What a topsy-turvy world we live in. Take BMW for instance. For the longest time, one of the heavily advertised USPs for their cars was the creamy smoothness of the inline-six engines. Yes, they had four-cylinder motors but those were for dinky entry-level models. As for the bikes, try as they might, the Motorrad boys couldn’t replace the venerable boxer-twin despite it being as contemporary as eight-track cartridges.
In 2017, you can hardly find a new BMW with an inline-six. In fact, if you want more than four cylinders in a 3/4-Series, you’ll need to buy an M4 in Malaysia, which means there are now less engine formats for buyers to choose from.
Their motorcycle division is doing the exact opposite. The boxer engine remains (in both air-cooled and liquid-cooled form) but there are now two four-cylinder motors (K1300 and S1000 family) and a shared powertrain from Kymco (C650). The crown jewel though is the inline-six used to power the K1600 GT and GTL.
Launched in 2011, the K1600 family set new standards for smoothness and effortless urge in a touring bike, which was both a blessing and curse for BMW. Everybody could appreciate how good the marriage of new engine and machine was on paper, but it felt boring to ride, looked a bit like an overgrown scooter and kept the rider out of the equation. Hardly good points to have if you ride bikes for the interactive experience.
So, six years on, the Motorrad boys have given their sport tourer an update to win back disillusioned fans (many owners have called it the worse BMW bike they bought) and maybe even bring new members to the fold.
What’s new on the GT? Mechanically, it’s a case of refining the total package rather than going for an overhaul. The 1,649cc engine is unchanged, producing 160hp at 7,750rpm and an impressive 175Nm at 5,250rpm, but the ancillaries are new. Shift Assistant Pro has been added for clutch-free up and down shifts (with rev matching) plus there’s reverse gear too, which is taken from the GTL.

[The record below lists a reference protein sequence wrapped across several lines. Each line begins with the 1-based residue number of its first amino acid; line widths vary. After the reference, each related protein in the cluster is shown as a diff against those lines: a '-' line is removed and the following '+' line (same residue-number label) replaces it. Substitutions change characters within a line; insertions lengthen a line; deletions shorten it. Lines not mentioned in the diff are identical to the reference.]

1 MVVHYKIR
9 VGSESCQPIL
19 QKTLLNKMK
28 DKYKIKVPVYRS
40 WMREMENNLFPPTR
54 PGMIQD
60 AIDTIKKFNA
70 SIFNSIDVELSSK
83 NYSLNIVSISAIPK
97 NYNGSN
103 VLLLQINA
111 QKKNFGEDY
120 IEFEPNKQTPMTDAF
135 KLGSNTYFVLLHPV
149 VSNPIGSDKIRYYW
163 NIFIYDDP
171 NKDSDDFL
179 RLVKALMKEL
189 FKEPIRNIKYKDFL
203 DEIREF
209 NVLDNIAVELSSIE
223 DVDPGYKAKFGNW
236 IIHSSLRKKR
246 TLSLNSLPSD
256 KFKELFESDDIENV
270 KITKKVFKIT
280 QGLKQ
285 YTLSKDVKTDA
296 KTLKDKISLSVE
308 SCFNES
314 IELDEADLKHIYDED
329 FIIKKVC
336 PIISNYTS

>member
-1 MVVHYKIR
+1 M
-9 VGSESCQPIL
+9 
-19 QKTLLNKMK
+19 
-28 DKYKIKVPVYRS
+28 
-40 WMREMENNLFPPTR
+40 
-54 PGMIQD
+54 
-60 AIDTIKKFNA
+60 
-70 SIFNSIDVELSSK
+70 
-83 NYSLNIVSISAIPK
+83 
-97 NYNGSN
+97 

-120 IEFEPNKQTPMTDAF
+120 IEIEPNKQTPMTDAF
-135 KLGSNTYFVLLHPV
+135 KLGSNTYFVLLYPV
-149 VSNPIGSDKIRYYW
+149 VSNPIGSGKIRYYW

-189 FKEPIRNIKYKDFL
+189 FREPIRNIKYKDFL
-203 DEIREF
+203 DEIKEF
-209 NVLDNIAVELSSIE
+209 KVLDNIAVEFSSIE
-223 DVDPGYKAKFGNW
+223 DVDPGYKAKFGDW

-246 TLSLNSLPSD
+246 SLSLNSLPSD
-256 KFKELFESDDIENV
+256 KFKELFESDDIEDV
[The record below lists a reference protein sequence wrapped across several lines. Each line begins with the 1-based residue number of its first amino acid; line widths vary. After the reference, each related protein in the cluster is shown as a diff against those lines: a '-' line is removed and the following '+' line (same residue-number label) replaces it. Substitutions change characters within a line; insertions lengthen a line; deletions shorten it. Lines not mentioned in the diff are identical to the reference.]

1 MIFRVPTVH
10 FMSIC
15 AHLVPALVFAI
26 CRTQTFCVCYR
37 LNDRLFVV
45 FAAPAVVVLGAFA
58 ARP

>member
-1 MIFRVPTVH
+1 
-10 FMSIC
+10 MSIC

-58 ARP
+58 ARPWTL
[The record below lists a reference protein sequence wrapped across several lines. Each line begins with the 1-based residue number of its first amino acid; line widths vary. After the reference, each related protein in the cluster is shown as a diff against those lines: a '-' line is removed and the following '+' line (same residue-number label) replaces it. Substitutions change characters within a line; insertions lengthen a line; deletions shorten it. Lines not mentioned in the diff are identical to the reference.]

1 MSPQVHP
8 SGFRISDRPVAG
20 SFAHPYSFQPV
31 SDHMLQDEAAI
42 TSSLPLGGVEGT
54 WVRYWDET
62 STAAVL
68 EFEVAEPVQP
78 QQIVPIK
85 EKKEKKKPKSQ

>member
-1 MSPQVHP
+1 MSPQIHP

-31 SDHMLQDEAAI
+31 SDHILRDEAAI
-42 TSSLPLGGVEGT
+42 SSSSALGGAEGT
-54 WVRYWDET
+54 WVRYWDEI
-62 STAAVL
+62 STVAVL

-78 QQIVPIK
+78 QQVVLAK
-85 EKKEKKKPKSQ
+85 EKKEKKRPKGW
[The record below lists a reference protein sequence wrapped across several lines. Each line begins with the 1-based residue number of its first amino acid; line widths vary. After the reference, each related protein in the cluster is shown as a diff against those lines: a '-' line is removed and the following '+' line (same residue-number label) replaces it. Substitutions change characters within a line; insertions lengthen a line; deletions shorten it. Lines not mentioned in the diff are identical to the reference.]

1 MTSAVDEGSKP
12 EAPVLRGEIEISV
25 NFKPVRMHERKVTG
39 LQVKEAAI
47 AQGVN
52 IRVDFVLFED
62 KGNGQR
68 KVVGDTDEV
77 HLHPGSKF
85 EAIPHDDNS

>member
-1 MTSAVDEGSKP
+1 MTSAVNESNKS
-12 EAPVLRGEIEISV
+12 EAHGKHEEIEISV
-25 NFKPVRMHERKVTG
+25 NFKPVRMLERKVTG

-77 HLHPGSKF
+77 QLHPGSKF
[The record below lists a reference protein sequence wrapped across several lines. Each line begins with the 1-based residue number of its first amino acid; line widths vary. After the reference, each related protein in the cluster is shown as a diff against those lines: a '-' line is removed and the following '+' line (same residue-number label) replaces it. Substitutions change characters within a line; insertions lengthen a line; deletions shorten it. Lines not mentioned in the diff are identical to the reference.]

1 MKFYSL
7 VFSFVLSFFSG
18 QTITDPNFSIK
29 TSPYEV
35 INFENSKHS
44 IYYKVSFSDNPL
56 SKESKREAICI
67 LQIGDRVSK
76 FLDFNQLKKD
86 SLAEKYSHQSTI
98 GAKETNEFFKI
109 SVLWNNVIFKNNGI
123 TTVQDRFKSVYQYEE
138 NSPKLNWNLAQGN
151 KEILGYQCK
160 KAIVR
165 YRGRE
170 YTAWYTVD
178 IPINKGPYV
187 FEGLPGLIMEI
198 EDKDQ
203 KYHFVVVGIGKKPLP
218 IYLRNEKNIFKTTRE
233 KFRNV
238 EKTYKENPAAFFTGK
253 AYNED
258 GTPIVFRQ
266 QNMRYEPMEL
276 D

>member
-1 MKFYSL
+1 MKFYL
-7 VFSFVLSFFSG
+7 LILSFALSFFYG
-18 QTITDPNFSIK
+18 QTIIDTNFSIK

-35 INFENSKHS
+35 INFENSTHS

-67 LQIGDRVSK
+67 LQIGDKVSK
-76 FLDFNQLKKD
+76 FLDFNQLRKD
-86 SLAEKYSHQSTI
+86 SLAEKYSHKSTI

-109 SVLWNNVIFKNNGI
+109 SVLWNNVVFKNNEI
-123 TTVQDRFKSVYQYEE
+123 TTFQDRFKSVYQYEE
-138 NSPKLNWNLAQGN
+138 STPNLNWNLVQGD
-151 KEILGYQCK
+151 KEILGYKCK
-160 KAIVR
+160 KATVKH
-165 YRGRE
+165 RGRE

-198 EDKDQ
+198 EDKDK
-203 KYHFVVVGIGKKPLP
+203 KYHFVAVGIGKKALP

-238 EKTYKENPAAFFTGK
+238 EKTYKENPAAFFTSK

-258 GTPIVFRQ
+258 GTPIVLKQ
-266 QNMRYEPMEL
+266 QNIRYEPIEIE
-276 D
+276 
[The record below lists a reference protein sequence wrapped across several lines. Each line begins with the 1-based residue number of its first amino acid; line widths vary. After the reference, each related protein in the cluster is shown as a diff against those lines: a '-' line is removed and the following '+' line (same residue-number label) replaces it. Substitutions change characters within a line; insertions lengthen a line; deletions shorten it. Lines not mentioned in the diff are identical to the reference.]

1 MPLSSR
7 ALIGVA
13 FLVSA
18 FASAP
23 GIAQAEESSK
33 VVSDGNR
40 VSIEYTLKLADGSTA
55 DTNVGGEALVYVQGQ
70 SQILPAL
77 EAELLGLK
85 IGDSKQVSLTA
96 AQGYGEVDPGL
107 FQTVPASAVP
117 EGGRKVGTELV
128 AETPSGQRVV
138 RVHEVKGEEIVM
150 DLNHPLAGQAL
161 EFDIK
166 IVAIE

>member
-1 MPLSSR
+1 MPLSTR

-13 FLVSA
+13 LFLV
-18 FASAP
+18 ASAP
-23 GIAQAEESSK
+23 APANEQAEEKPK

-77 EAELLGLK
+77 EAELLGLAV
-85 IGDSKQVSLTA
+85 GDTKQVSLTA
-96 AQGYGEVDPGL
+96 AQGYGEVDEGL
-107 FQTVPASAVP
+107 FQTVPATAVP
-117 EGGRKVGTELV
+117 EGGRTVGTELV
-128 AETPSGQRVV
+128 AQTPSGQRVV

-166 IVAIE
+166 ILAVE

Other mechanical changes include a new generation of Dynamic ESA semi-active damping, active cornering headlights and a new exhaust system to meet Euro4 emissions regulations. The fairing has been restyled too, especially the area around the shins, which now house two lockable compartments with one containing a USB connector to charge phones.
Climb aboard and you can’t help feeling the car division boys lent a hand to their Motorrad counterparts. The K1600 GT has cruise control, central locking, keyless operation and even the fuel filler cap uses an electronic button. Ride in the rain and there’s heated seats and grips to keep your hands and bum toasty with all functions accessed via an extensive on-board menu system that’s easily navigable via a thumbwheel. Even the radio sounds good though you’ll need to pair it with earbuds if you want to hear any music when on the move.
BMW makes no claims of the new exhaust adding decibels but to my ears it sounds better than before. There is noticeably more induction burble and while it’s not as uncouth as an Akrapovic equipped S1000 XR at peak revs, the music it makes is unique and characterful.